Single port VATS lobectomy is another innovation in the minimally invasive thoracic surgery. Different methods of painting is a good analogy for single port VATS and open lobectomy (Figure 13A,B). Imaging that the traditional Chinese landscape painting is the open lobectomy, while the single port VATS lobectomy be the inside-bottle painting. The process of traditional Chinese landscape painting is painting the background before details. Instead, the inside-bottle painting is painted by the accumulation of details. The two methods are mostly opposite. For this reason, single port VATS lobectomy is the new challenges of thoracic surgery. In order to deal with the single port VATS lobectomy better, operators should renew their concepts, operating skills and surgical process.
Future prospects of single port VATS lobectomy
Currently, single port VATS lobectomy has shown as an irresistible trend in the minimally invasive thoracic surgery. However, there are still many imperfect fields which need further improvement. Hence, here we will discuss a few notable future prospects based on the development situation among units and the practical experiences of ourselves.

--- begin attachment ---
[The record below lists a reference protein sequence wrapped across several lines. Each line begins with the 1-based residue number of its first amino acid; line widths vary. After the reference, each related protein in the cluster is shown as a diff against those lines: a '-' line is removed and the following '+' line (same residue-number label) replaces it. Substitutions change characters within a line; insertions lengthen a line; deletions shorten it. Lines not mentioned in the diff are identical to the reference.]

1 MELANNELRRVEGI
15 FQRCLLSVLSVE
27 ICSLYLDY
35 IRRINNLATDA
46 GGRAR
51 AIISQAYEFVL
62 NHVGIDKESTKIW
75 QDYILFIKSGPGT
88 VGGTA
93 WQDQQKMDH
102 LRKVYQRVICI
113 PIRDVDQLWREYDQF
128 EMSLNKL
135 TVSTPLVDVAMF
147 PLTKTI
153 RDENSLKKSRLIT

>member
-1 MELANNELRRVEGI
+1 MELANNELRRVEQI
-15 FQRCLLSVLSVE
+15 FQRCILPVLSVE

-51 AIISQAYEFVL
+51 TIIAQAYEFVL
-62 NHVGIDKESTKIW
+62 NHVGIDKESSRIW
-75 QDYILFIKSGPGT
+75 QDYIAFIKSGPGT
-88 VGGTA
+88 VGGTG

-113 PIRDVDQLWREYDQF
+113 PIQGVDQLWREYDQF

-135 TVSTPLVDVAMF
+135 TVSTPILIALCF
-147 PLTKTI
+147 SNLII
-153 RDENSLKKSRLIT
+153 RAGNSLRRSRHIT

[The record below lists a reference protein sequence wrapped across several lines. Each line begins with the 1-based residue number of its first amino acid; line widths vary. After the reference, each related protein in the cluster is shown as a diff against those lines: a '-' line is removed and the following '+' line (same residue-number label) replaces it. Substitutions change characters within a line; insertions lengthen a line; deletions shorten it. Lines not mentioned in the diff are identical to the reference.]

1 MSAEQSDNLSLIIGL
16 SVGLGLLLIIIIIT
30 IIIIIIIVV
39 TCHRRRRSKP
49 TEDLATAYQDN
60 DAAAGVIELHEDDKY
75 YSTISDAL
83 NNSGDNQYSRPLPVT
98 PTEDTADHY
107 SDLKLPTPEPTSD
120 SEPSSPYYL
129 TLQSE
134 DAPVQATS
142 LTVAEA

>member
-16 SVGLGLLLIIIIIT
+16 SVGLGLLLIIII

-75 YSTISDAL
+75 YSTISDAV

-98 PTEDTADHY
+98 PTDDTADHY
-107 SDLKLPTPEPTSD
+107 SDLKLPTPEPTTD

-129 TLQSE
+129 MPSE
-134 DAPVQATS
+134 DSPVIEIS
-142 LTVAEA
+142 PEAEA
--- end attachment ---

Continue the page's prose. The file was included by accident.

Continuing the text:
Improvement of instruments
Nowadays, though the modern instruments can be competent with single port VATS lobectomy basically, the further improvements are needed.
The first one is the articulated stapler. Recently, the use of 360° rotation of the shaft is an encouraging progress. However, the existing problem is that the stem is too thick to move flexible in single port’s narrow surgery space, leading to more instrument interference and obstruction of view. Given this, a thinner stem is urgently needed with reservation of available features. According to the development of modern materials science, we believe that it is not a dream to deliver such the technology.
Another one is the high definition 30° thoracoscope. The same existing problem is the thick stem, too. Certainly, one could also design a thinner stem thoracoscope as a solution. However, some authors (13) have described a remote wireless cameras which can be ‘hung’ onto the inside of the chest wall or held against the inner chest cavity by a magnetic anchoring and guidance system (MAGS, Figure 14A,B), a way they used to facilitate laparoscopic single port surgery. To our knowledge, the main limitations now are the battery life issues (insufficient power reserve capacity for surgery) and deficiency of wireless data transmission (leading to image instability). In the near future, the development of energy science and radio science may address the problems.